Indian Summer Recycling
Author: Nathan Hauke
Publisher: The Magnificent Field (2019)
"Nathan Hauke's Indian Summer Recycling reminds us that the ethics of recycling inscribe also a loss of origin. In the world of things—which includes people, and the language in which we describe those things—hierarchy vanishes. Animal, mineral, and ultimately refuse, things are themselves the evidence of their use and reuse. Finally, everything is nature. Though forever in the present tense, hope—or perhaps simply tenderness?—Hauke's attention lives in the pivot between the desire to 'Love what's gone / Ahead into new noise and affection' and the 'layered reverberations of childhood hymns' ('Long gone lonesome'). In their sway between blue's refrains and the language of depiction, the poems in Indian Summer Recycling are beautifully true in their anguish."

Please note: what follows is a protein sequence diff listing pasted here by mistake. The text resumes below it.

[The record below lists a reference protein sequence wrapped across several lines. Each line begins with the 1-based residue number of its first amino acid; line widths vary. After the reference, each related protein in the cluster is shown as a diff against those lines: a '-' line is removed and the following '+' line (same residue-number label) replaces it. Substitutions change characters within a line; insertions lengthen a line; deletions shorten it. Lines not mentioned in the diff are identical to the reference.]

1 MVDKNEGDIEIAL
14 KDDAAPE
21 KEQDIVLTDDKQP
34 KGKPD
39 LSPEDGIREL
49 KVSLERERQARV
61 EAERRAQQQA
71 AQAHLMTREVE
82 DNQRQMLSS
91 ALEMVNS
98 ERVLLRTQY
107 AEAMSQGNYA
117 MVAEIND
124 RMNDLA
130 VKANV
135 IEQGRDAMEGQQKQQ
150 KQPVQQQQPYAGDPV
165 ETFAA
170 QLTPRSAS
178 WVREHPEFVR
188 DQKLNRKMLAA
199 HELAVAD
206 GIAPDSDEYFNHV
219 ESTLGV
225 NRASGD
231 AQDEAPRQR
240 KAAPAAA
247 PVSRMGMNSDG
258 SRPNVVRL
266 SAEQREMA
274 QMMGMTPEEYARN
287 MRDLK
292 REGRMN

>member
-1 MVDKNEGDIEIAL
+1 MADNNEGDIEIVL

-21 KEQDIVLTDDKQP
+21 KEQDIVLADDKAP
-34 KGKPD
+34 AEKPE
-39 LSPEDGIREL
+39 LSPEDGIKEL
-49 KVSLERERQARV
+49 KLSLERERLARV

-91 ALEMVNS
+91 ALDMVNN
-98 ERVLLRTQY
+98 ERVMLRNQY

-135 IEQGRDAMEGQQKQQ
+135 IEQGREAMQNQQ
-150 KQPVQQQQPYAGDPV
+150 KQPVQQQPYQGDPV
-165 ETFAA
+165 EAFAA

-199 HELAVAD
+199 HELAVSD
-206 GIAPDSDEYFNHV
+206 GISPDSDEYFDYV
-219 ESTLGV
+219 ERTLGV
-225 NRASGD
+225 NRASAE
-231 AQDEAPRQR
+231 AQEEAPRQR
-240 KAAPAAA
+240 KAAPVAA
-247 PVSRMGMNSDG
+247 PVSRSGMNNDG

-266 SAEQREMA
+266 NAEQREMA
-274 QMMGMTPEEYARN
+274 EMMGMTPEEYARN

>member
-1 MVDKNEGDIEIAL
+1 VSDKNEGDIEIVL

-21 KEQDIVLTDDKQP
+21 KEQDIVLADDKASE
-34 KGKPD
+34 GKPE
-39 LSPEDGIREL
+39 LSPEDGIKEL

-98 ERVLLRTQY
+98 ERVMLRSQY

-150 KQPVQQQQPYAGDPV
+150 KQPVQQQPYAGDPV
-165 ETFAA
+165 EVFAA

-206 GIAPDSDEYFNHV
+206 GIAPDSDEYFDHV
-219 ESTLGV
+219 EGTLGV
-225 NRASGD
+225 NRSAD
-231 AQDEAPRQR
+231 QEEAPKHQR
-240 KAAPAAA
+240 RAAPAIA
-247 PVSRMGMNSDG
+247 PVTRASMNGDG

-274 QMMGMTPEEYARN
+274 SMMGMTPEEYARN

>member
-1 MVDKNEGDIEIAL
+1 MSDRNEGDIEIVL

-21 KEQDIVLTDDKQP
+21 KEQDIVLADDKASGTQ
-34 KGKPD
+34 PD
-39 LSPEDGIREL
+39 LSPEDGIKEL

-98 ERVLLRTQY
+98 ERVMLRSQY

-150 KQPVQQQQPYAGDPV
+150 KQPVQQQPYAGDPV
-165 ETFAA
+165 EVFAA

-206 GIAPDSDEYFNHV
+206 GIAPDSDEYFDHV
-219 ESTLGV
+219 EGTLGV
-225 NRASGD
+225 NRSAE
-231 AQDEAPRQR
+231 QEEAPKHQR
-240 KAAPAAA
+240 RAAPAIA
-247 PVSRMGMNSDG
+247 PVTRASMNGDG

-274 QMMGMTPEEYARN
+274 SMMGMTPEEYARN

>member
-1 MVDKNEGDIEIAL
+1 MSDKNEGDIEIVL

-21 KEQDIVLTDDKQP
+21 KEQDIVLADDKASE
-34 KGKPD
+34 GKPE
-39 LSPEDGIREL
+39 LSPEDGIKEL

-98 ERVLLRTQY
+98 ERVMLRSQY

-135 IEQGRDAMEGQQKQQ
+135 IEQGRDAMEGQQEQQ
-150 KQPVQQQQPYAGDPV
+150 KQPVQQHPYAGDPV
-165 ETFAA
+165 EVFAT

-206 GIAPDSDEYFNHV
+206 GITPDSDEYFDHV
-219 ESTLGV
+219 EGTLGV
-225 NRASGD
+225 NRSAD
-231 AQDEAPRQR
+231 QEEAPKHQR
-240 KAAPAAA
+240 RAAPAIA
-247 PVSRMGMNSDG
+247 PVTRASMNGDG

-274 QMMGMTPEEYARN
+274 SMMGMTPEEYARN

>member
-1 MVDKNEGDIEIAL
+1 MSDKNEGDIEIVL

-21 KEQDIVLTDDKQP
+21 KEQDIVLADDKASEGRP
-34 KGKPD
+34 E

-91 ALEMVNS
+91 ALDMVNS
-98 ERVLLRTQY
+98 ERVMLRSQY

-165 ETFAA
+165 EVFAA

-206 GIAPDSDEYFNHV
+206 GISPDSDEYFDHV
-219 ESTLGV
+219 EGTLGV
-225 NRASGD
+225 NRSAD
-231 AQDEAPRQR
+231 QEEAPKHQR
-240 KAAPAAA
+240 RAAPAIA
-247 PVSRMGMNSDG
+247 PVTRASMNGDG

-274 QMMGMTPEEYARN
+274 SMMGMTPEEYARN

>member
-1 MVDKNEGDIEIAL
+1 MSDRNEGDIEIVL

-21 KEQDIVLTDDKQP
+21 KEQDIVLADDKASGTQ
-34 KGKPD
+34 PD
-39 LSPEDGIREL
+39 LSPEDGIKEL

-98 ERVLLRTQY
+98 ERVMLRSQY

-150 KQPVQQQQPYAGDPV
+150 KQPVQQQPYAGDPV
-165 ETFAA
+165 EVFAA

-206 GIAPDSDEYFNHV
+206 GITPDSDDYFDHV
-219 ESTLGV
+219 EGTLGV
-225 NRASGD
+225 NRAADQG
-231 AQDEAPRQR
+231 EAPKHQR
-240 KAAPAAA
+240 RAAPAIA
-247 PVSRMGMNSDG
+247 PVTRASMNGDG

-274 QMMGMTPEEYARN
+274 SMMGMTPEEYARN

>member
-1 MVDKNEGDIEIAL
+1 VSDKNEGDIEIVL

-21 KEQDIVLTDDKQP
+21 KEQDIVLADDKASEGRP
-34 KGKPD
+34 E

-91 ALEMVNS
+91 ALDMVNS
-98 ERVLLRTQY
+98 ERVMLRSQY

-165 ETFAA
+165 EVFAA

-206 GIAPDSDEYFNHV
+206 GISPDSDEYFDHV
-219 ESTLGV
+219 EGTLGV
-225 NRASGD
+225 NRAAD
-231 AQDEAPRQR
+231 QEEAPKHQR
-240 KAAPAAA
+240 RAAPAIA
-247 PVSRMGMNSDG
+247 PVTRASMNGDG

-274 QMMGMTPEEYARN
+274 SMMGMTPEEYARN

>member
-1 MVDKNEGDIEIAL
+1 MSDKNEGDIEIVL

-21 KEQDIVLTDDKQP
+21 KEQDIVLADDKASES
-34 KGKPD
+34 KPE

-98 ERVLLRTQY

"To undo the blind arrogance of our common-sense—arrogance that knows what beauty is, arrogance that knows what love is worth and what is worthy of love—we need a poetry that gets tangled in the tangled roots. Nathan Hauke's Indian Summer Recycling is a book of such poems. They offer us a singular devotion that occurs in countless forms, a religion that asks 'for the widest definition of presence' ('New River train'). Such religion puts the eye before the idea, and each idea has a visage, has a face, and looks back; such religion puts the family dog before lifeless dogma. Poems so turned toward life remind us that we still are learning how to live, and must take the book's dearest advice: 'Count yourself one among so many blessings / A vessel to be filled and laid to waste' ('Gunshots up the ridge'). No eternal ease, no heavenly comfort here—we are given just the gifts that are the days, just the loving harm that is our harmony."